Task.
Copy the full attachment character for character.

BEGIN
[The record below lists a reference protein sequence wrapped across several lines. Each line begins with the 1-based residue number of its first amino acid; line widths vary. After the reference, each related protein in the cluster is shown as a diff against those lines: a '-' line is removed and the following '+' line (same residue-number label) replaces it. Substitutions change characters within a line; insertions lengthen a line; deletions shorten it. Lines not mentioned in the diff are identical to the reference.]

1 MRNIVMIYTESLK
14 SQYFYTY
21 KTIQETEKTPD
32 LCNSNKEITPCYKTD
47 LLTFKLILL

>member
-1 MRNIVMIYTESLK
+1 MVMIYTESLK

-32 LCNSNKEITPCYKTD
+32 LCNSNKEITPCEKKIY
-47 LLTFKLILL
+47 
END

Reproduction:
[The record below lists a reference protein sequence wrapped across several lines. Each line begins with the 1-based residue number of its first amino acid; line widths vary. After the reference, each related protein in the cluster is shown as a diff against those lines: a '-' line is removed and the following '+' line (same residue-number label) replaces it. Substitutions change characters within a line; insertions lengthen a line; deletions shorten it. Lines not mentioned in the diff are identical to the reference.]

1 MRNIVMIYTESLK
14 SQYFYTY
21 KTIQETEKTPD
32 LCNSNKEITPCYKTD
47 LLTFKLILL

>member
-1 MRNIVMIYTESLK
+1 MVMIYTESLK

-32 LCNSNKEITPCYKTD
+32 LCNSNKEITPCEKKIY
-47 LLTFKLILL
+47 